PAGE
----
The day was lovely, and the sun was bright, and so what does any sheep farmer want to do but go out and check the sheep and do maintenance? Well, OK. Not all of us, and certainly not as often as it needs to be done, but it was time, and the weather was accommodating. Our rams were due for their regulars.
This time through, we decided for whatever reason to not use the barn to corral and hold them. Don't ask me why... maybe it was just nice to be in the sun or maybe we were just hard-headed (likely!), and their position was convenient! My dog of choice was Benji this time. Many of his stories had happened in this exact same field and in this very spot. Somehow, it just felt like good old times come back to life again.
Benji and I share a special bond when it comes to work. When I open the gate and he knows that we are going to work, he will sing me his uniquely special happy song and dance a circle around my feet in anticipation. Then he settles right into my collected right-hand-dog. Down to business.
Just walking through the field beside me to keep me safe from suspicious rams is a delightful errand, but this time, I needed Benji for his incredible read and intuition on stock. And his reliable biddability. The wethers and rams were easily grouped together for John to check and do what needed doing. I stayed on the outside of the group with my dog. For awhile, you can count on just a presence of a dog being a distraction from trouble-making. This time through, that period was short. Apparently, the boys wanted to frolic in the sun that day also!
Benji is excellent at holding the sheep in a corner for us. Our needs were different for this chore though. Let me explain the complications: This was a very rounded and open ended field "corner" with a 20' section of trees before you get to an actual fence line. there were many easy routes of escape, and John needed the rams out in the open to be able to see and work. That is enough reason to have a very subtle and intuitive dog concerning pressure, but this time through, the rams were feeling rather frisky and like this sunny day was cause for play and celebration.... With my husband in the very center of the group! Yes - A barn would have been easier!
So picture my husband checking feet, giving supplements, etc. in the middle of rams wanting to mount whichever ram he's holding at the time, etc. Without scattering the group, Benji would have to manage to keep their undivided attention for John's safety. A difficult task indeed, and one that I had to manage to communicate. But Benji and I have learned to really work well together and understand so much about how each other moves and thinks - a true sign of what we want in our collies!
But this was to be a very delicate set of dance moves. Quite the challenge to our skill set. Of all our dogs here, Benji is most responsive to minuscule flock movements, individual animal behaviors, and my direction. The quiet calm before the brewing storm was easy. Benji set them in that open ended corner giving them lots of room to breath without giving them a reason to dash through the woods. We waited together while John started working through with the most difficult rams to start. The rams were a bit antsy, but Benji and I kept their attention by dancing carefully on our end to make sure they watched us instead of strategizing for other cantankerous activities.
Well, that all worked fine and dandy until John had completed work on the more difficult rams who were eager to bully anyone who was being held... and also putting John at risk. Benji was still not quite sure what was going on, as usually his job is just to hold these boys in place. I asked him to dance a series of up and back, lay and stand, a mix of eager and placid gestures in hopes of keeping the sheep confused... on their toes. In essence, bringing pressure forward not quite to the point of breaking up the group, and then moving back just enough for them to relax, but not enough to play shenanigans. Well, this certainly kept Benji and I on our toes! We watched everything so carefully calling on every skill of intuition that we could muster. He obeyed and then immediately was called off - pondering what we were doing and learning all at the same time. Benji danced away!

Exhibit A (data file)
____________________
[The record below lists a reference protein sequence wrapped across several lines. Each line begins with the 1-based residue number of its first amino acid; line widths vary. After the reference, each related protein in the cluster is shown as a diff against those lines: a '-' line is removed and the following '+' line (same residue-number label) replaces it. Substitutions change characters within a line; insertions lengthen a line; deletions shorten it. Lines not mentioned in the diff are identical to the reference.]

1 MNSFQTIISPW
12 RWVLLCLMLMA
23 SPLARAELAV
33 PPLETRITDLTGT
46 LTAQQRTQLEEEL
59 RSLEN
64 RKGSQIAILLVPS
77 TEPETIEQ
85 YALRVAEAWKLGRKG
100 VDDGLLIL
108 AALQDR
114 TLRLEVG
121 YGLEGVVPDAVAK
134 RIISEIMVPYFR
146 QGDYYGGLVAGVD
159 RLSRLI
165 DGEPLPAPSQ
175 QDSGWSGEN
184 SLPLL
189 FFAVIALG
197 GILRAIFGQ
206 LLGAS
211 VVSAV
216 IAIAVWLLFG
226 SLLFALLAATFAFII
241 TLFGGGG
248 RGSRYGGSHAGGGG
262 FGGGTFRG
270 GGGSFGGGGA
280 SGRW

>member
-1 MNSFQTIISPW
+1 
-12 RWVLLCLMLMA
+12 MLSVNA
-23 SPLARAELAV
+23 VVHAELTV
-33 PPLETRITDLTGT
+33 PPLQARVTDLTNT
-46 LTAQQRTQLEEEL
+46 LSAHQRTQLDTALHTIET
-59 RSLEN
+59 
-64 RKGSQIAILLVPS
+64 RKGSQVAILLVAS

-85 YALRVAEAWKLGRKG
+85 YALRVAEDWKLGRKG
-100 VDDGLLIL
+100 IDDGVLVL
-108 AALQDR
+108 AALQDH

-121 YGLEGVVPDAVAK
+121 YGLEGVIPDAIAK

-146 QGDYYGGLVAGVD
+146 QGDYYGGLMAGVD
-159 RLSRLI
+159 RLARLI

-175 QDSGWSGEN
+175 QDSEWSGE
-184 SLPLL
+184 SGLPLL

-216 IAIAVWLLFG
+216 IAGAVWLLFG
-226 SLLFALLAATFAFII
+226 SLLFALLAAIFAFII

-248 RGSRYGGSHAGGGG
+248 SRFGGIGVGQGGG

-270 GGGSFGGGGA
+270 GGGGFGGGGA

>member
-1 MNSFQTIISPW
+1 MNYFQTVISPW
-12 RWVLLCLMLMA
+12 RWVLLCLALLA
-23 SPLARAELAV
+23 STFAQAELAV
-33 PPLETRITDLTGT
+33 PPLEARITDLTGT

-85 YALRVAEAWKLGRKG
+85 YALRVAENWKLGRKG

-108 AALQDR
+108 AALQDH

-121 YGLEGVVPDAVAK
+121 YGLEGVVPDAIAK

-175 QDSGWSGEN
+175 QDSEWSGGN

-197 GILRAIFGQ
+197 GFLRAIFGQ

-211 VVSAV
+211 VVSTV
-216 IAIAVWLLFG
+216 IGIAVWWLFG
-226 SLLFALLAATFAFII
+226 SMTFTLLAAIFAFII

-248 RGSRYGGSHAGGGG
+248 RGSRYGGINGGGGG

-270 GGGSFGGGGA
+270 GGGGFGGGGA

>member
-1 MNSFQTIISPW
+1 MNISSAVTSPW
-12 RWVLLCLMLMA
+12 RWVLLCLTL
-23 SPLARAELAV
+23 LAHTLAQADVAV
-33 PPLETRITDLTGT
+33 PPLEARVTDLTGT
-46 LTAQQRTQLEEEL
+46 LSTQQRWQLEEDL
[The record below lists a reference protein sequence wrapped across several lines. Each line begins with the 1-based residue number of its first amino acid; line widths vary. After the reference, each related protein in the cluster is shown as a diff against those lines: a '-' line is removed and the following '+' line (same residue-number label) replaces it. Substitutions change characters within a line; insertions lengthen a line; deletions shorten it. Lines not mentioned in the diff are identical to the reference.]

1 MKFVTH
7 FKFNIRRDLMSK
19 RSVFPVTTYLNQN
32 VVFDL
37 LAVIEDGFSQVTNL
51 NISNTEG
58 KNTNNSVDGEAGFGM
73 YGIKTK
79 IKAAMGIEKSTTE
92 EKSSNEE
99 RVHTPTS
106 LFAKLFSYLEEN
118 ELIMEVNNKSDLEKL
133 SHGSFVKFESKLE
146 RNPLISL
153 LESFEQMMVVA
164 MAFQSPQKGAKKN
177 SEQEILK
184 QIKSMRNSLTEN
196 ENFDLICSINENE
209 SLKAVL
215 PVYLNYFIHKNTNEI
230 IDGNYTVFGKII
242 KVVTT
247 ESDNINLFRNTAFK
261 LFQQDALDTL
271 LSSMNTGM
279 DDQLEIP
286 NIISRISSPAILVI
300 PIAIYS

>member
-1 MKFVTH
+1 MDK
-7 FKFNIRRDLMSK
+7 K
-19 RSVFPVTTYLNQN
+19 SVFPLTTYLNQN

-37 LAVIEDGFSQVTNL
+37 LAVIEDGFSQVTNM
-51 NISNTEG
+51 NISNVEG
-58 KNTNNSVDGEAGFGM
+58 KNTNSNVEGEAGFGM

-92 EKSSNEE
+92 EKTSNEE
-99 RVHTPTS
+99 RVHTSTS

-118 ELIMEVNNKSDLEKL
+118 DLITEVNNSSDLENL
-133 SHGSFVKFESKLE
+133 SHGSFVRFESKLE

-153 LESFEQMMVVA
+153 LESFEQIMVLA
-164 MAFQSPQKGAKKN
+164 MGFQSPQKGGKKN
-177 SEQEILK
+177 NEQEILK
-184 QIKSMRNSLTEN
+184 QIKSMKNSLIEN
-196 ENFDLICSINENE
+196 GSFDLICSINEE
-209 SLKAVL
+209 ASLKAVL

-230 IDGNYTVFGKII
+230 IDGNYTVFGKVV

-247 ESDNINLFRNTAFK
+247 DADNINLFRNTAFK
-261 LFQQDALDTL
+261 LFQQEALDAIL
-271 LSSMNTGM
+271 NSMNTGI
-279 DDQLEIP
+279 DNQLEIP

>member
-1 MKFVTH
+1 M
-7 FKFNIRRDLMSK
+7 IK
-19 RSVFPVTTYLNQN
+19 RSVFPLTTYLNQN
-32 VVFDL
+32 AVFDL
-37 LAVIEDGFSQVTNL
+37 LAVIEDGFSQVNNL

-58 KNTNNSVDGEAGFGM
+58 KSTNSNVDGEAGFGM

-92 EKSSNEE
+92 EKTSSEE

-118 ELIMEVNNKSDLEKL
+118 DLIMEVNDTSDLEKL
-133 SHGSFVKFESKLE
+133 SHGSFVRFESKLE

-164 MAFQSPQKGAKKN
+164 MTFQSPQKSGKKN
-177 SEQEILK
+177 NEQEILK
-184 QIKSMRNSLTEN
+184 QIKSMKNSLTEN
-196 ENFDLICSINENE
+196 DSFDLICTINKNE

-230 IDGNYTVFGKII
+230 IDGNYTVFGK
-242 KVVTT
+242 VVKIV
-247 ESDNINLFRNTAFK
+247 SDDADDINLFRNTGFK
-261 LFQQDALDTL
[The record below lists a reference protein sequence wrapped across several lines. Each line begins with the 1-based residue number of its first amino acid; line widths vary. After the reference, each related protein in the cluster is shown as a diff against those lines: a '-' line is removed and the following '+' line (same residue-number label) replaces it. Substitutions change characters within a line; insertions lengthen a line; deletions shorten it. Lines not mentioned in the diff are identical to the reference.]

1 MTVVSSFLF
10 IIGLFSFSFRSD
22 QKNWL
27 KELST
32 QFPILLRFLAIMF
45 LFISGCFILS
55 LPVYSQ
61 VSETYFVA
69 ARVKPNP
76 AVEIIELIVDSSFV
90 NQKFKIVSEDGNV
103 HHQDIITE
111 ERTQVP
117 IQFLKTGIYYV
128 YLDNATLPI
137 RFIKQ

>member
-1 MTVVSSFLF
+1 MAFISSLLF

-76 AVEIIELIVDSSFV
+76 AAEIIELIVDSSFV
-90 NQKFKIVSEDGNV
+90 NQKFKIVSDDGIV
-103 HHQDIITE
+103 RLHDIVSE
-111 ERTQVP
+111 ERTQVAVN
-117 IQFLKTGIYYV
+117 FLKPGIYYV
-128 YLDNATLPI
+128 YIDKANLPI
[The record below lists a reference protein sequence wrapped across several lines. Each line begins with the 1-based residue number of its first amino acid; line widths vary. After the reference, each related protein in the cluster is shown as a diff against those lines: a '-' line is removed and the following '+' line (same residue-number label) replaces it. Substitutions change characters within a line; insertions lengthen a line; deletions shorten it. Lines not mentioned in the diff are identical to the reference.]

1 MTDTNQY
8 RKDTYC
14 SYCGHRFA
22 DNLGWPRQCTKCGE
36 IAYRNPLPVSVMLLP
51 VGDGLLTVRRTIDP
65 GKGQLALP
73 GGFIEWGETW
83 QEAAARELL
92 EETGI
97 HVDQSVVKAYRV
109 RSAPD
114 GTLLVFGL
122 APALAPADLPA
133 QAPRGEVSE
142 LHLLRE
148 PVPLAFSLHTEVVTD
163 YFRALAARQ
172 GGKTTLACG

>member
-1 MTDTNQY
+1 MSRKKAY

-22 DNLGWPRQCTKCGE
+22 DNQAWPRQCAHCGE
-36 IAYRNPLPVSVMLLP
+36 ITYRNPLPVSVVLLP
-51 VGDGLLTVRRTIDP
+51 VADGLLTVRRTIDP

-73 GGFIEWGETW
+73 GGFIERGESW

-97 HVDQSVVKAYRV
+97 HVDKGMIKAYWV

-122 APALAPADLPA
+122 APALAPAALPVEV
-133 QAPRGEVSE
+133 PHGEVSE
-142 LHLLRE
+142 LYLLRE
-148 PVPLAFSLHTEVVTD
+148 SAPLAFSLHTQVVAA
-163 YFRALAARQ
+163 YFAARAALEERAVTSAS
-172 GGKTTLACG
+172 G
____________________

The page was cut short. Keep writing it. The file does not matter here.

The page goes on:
In the end no sheep was brutalized. John was able to complete his task safely. The big rams tried to break away, but Benji was able to put them back carefully without making the whole flock scatter in his gentle but decisive way. I think Benji really got the hang of "protect John and hold the sheep." I was drawing movements with my finger not even realizing what I was doing. Suddenly, I realized that Benji was following the drawings of my finger! He had figured out my chaotic directions and was working in synchrony! That is the wonder of Benji that we have here!!! I decided to stop drawing and told Benji it was up to him now. Bingo! He had it! No brusque or quick movements. He was the puppeteer, and the rams were his playthings! I stood back in awe.
Benji is not one for high praise for a job. It confuses him. Why praise a child for eating ice-cream? Benji's reward is working in the field with me. Still, I always thank him and talk to him. Whether or not he understands, he knows that I am pleased and that this is my way of telling him with a few special rubs and pats just where he likes them. Our job was done. Benji is as eager to call off for me as he is to work. "With Me" is probably his favorite command. And so he walked with me out of the peaceful pasture with the sun in all its glory.
This blog chronicles our very full life here on WoodSong Farm. We will share everything from dog to sheep stories, unique wooly works, to animal husbandry tips we pick up along the way. I hope this helps to give you an idea of what our extended farm family and wooly projects are like, and that we may somehow benefit everyone who reads about our journey.